President Akufo-Addo has described as distressing, the refusal by some doctors and dentists to accept postings to deprived areas of the country.
He says the development is hampering effective healthcare delivery in such areas.
Addressing the 60th anniversary of the University of Ghana Medical School (UGMS) on Friday, Mr Akufo-Addo said while government works to improve conditions in such areas, it is incumbent on medical professionals to adhere to their oath.
“The news of doctors refusing posting to these areas is distressing. I encourage all medical practitioners to follow the worthy example of your great forebears who readily accepted postings in the early years, at a time when the national infrastructure was even more harrowing than it is today.
“I am therefore appealing to you, as passionately as I can, to accept postings to accredited regional and district hospitals, where your services are needed most,” he urged.
President Akufo-Addo admitted that the country’s doctor-dentist population ratio currently remains poor, although “our medical schools have got a good reputation and have been training good doctors and dentists who find work with some ease in all parts of the world, the doctor-dentist population ratio in our country still remains unsatisfactory after 65 years of nationhood.
“We currently do not have the right numbers of doctors, dentists and healthcare professionals with the right niche of skills and expertise in our regions, districts and deprived communities, especially for the newly-created regions and districts,” he pointed out.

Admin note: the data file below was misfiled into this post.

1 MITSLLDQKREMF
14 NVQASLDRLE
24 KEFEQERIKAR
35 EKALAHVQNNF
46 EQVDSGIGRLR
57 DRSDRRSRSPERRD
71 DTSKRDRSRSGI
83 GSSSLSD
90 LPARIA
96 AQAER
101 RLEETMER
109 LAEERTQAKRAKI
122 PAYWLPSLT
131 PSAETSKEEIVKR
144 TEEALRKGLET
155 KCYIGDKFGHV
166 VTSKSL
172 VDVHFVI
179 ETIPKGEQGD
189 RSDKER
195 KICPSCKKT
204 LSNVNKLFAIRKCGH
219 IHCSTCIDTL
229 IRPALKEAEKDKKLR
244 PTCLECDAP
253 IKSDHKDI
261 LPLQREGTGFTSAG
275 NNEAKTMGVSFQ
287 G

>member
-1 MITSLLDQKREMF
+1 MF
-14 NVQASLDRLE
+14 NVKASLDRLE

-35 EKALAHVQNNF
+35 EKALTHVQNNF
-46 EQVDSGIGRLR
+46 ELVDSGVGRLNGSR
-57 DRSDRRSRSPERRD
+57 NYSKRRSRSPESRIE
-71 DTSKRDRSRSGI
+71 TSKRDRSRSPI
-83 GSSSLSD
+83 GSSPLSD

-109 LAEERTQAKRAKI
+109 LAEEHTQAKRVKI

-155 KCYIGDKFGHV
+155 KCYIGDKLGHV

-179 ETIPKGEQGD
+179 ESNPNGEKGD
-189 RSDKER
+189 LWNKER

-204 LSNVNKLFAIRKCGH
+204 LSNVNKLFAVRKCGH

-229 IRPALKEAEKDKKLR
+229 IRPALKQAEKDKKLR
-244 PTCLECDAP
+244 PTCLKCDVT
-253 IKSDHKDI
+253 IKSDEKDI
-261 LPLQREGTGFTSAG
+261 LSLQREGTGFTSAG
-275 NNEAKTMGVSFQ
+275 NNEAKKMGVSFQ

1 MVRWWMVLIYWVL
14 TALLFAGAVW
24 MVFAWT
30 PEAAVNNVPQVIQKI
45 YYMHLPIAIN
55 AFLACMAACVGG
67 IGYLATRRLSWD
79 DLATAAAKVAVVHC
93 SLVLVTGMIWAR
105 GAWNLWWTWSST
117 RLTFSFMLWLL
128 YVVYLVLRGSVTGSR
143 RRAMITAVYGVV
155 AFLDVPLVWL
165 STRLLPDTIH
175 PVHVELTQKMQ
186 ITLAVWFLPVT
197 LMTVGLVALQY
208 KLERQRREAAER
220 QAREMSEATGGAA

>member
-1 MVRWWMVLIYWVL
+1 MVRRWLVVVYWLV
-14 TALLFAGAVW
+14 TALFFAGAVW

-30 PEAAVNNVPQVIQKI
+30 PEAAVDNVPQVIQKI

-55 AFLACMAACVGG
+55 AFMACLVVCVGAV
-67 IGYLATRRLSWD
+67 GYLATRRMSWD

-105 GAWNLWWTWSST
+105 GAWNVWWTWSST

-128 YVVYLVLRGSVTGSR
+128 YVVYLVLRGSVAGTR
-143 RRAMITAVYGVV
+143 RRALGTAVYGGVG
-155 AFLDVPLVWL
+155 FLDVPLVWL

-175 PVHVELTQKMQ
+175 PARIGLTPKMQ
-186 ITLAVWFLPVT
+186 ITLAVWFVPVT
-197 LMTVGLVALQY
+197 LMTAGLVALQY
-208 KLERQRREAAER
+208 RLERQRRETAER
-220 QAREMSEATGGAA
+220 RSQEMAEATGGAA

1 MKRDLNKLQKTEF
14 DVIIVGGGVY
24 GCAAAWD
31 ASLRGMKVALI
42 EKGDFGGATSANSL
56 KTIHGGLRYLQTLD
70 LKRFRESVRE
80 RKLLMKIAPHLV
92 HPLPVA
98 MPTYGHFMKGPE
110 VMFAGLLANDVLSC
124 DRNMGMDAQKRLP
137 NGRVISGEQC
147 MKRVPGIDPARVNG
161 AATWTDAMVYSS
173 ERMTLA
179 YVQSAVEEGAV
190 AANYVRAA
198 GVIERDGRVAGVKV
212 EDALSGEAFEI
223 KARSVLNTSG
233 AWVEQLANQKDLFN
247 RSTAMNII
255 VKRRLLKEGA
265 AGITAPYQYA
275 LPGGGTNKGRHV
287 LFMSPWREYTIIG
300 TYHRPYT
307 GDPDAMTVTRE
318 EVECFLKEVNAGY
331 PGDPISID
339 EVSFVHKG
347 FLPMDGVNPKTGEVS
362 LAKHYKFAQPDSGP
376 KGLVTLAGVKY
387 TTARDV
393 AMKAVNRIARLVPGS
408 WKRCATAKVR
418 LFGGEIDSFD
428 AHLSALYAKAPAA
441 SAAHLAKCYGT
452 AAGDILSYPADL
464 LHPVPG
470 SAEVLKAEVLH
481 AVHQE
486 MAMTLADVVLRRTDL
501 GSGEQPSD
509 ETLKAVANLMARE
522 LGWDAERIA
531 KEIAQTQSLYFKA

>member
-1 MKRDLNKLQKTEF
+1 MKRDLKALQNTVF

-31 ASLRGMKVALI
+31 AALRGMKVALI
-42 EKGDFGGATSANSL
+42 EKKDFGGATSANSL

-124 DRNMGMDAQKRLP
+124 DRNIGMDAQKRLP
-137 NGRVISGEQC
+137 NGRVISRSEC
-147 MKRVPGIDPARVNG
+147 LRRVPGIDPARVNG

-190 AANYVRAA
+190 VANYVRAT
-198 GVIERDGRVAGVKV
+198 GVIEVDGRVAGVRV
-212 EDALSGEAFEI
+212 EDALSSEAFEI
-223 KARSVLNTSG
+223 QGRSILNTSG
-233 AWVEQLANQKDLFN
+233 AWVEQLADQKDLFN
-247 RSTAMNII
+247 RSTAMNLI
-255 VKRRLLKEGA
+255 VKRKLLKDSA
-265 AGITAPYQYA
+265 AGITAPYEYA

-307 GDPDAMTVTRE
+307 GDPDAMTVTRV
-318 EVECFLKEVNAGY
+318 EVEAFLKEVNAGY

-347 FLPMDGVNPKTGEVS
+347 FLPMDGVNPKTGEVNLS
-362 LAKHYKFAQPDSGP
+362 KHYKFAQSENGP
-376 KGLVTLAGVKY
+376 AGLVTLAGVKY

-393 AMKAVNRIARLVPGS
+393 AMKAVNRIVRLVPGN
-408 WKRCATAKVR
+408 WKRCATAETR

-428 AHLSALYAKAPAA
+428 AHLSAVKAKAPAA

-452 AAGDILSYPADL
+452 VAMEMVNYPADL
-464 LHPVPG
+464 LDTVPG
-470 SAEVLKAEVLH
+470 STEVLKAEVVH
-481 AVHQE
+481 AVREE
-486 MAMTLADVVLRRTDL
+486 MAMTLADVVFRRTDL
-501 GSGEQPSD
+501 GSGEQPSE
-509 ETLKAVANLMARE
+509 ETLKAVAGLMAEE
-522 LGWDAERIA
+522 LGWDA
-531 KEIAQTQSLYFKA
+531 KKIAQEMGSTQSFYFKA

Mr. Akufo-Addo reiterated his commitment to complete the Agenda 111 hospital project before leaving office.
He added: “It will take time for us to build the Ghana we want. The Ghana of a good road network, good schools available all around the country and satisfactory electricity supply everywhere.
“That is the challenge of our generation. Let us join hands to overcome this challenge and build the Ghana we want. Each one of us has to contribute to this endeavour for no one else will come and do it for us.”
In a related development, it has emerged only 110 out of the over 720 senior high schools in the country have had their students make it to the two traditional medical schools at the Kwame Nkrumah University of Science and Technology (KNUST) and University of Ghana (UG).
A former Vice-Chancellor of the University of Ghana, Prof Ivan Addae Mensah, disclosed this in an interview with JoyNews.
“For the period of 2012 to 2020, we have admitted 1,272 to the University of Ghana Medical School, we have admitted similar numbers to the KNUST School of Medical Sciences.
“Of those number of students admitted, they come from just about 110 schools, which means there are 610 schools in this country who have never sent a student to our two medical schools for the past eight years,” he highlighted.
Meanwhile, he said the Free SHS is only producing quantity and not quality and ought to be reviewed.
He wants government to involve all stakeholders to relook and rethink the policy in order to make it more sustainable.
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